More decline in North-South relations?

Today’s article by Simon Doyle in The Irish News highlights again the continuing decline in everyday interaction between Northern Ireland and the Irish Republic.

A new taskforce set up the the Department of Employment and Learning has revealed that less than 1 per cent of students at universities south of the border are from Northern Ireland. This trend has continued a decline that has been going on since 2004 despite the fact that it is cheaper to study in the Irish Republic than it is in Northern Ireland or anywhere else in the UK.

This decline is alarming when you consider the universities such as Trinity and UCD have for decades been a major destination for both Catholics and Protestants from Northern Ireland. Moreover, since 2003, there have been massive improvements in the road and transport links between places like Belfast and Dublin. Yet students are opting to pay more to go elsewhere. My question is why?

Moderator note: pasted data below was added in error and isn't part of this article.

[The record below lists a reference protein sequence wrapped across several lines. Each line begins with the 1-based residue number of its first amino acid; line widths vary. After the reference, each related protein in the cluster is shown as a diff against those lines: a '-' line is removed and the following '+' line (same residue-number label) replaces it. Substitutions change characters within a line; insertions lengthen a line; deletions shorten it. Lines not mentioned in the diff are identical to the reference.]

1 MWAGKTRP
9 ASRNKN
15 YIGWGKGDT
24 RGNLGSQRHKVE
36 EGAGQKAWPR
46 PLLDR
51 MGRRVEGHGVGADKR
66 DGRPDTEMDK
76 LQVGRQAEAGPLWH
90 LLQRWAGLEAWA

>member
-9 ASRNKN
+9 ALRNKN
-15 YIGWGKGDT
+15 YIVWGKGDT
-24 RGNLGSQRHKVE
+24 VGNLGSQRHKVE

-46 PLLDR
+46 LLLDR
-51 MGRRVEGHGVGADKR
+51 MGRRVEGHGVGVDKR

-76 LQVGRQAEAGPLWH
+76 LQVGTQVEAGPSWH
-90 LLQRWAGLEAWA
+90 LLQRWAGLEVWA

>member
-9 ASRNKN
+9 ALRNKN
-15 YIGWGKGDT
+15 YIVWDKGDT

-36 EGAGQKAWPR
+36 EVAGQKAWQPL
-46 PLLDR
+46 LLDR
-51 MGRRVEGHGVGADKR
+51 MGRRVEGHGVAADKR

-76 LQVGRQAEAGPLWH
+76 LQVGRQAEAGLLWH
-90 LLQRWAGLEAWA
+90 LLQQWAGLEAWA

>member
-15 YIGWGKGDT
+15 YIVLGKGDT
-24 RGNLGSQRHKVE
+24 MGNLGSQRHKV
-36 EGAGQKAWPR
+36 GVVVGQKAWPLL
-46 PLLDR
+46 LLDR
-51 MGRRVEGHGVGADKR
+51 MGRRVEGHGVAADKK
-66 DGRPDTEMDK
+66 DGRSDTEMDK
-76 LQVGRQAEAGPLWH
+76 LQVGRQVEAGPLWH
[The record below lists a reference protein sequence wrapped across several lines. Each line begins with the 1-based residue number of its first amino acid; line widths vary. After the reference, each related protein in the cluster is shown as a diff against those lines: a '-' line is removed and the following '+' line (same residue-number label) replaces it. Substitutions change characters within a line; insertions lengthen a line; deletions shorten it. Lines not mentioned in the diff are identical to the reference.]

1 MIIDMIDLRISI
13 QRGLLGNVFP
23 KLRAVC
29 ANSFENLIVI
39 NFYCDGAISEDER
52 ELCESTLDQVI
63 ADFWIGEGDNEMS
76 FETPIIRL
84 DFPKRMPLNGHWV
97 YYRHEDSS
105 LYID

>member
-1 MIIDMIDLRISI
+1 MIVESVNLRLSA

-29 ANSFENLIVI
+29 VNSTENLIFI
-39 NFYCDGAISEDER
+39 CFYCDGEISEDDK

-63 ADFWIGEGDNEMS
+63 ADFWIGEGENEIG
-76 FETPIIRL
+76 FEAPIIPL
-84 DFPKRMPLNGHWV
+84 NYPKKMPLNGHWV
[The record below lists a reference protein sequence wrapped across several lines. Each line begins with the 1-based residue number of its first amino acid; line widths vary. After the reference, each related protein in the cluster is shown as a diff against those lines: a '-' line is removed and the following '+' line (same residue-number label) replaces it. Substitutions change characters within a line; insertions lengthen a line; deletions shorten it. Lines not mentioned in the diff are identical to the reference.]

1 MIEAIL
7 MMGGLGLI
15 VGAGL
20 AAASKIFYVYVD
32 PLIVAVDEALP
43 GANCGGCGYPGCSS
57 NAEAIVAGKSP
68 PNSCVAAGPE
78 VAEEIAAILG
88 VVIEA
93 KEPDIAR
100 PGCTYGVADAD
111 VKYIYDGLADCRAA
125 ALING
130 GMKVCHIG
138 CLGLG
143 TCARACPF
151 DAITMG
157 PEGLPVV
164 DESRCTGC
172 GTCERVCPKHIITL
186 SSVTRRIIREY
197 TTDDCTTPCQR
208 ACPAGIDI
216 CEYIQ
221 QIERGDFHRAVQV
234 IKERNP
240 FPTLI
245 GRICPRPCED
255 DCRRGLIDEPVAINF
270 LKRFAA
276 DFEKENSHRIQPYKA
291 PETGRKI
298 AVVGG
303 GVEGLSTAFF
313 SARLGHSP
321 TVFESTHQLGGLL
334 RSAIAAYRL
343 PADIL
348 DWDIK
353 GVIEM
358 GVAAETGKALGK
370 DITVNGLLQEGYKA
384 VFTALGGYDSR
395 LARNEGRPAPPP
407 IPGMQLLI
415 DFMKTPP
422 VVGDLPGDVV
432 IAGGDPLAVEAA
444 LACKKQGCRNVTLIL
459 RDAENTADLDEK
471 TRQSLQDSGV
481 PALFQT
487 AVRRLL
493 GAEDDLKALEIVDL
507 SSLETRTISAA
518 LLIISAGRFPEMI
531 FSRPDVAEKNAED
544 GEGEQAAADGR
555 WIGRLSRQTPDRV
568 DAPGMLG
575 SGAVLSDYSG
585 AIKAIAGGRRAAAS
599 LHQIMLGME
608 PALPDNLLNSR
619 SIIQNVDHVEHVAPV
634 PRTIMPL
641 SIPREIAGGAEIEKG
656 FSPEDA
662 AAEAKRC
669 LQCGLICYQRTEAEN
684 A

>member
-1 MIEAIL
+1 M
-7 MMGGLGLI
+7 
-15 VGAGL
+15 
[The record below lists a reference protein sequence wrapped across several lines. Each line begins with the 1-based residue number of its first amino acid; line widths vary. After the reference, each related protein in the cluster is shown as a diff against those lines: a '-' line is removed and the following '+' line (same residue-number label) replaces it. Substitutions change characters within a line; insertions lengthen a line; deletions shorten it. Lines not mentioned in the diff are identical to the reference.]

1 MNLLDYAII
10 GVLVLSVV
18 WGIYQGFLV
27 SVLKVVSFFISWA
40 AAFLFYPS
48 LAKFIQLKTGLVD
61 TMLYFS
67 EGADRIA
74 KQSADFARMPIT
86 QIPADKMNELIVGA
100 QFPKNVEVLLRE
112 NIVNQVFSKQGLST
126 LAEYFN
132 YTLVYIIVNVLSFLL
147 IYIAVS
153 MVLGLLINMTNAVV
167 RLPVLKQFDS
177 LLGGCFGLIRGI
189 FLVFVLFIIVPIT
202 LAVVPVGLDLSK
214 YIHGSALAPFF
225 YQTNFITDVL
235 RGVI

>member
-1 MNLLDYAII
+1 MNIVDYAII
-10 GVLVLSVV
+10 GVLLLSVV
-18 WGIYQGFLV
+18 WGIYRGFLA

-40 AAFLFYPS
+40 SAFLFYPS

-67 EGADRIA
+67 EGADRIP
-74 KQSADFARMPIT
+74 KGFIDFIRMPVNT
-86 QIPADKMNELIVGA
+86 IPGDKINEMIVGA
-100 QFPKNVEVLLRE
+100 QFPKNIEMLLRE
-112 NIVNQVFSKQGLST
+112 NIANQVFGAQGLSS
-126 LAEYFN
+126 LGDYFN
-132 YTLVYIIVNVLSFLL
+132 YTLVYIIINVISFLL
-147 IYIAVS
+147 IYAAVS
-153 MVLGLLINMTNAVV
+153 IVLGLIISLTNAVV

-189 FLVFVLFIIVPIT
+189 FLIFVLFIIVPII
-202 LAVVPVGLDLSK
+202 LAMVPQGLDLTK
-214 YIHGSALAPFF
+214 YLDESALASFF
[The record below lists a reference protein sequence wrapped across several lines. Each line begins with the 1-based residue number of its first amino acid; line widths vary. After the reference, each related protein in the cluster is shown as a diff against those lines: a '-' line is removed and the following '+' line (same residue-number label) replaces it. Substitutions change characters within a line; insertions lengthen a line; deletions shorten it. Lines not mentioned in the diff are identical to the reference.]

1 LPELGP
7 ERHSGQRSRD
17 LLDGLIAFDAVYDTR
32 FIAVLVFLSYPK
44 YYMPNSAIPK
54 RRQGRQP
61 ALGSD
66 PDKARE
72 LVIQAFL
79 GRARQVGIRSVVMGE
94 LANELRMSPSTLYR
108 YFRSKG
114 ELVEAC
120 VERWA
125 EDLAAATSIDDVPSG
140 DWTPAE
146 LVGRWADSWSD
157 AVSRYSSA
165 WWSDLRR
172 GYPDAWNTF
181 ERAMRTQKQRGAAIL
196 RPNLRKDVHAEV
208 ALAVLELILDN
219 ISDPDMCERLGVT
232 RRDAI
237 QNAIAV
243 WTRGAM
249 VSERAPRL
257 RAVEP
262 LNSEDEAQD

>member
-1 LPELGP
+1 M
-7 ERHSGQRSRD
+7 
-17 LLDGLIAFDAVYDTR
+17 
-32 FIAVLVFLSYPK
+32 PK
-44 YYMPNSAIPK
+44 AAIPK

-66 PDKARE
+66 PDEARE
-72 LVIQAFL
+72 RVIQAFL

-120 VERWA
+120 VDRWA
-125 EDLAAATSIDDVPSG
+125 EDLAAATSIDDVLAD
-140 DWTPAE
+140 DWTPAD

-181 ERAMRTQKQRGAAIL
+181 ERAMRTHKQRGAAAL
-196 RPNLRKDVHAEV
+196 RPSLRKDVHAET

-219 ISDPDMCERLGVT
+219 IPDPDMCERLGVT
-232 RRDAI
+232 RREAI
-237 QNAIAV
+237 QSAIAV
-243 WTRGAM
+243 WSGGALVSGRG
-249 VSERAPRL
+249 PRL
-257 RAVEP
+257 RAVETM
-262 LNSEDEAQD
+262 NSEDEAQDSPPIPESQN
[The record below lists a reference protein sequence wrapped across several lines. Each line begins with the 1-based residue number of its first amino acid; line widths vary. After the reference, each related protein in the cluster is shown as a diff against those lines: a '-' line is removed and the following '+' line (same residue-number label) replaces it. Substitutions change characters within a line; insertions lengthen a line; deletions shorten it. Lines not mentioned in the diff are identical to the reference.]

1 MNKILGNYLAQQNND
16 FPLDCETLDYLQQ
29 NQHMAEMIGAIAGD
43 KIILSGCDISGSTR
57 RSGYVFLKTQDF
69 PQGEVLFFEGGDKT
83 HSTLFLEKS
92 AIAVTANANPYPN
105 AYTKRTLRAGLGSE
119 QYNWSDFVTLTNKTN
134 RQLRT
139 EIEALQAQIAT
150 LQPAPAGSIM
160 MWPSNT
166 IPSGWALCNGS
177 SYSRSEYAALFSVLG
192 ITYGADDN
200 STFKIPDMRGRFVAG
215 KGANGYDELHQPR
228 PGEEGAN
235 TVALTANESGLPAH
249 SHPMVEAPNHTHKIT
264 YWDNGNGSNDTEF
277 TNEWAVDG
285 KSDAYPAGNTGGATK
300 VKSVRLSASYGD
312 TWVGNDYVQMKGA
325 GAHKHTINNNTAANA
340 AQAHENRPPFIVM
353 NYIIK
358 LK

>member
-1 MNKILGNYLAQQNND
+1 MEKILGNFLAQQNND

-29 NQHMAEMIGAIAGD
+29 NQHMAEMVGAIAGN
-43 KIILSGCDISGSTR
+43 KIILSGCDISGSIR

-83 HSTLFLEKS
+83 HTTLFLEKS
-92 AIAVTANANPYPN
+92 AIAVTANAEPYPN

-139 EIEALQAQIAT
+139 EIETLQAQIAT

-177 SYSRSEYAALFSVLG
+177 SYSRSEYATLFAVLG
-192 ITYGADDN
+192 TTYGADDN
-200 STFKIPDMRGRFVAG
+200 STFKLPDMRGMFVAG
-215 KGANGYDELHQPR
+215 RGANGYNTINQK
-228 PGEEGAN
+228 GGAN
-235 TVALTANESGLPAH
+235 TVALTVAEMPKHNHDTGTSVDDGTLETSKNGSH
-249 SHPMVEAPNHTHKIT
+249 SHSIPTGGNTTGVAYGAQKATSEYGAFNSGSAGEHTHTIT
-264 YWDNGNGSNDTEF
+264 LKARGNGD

I remember when I was at school and friends of mine have confirmed to me that it was a similar situation at their schools that the possibility of studying south of the border was rarely mentioned. In addition to this. there was next to no information about courses that were offered. Should we urge our schools to do more to make students aware of what’s on offer in places like UCD and Trinity?

This again is another example of a continuing decline of everday interaction between the two Irish states. Over the past year, I count three North-South projects stalling, a major decline in shoppers coming North and a lack of public interest in the entire process. Where has it all gone wrong?

Update- Courtesy of Phil Flanagan MLA-This issues was examined in Stormont last October

 Update- Todays Irish News (3/9/13) has an interesting article on this with comments from UUP MLA Michael McGimpsey who attended TCD. It’s worth buying the paper to read the article and editorial calling for action on this issue in its entirety but here’s an exerpt of what he had to say

‘It would be ashame if young people were being precluded or restricted when they should be encouraged.’  

McGimpsey also spoke about the strong tradition of NI students going to university in the Republic.

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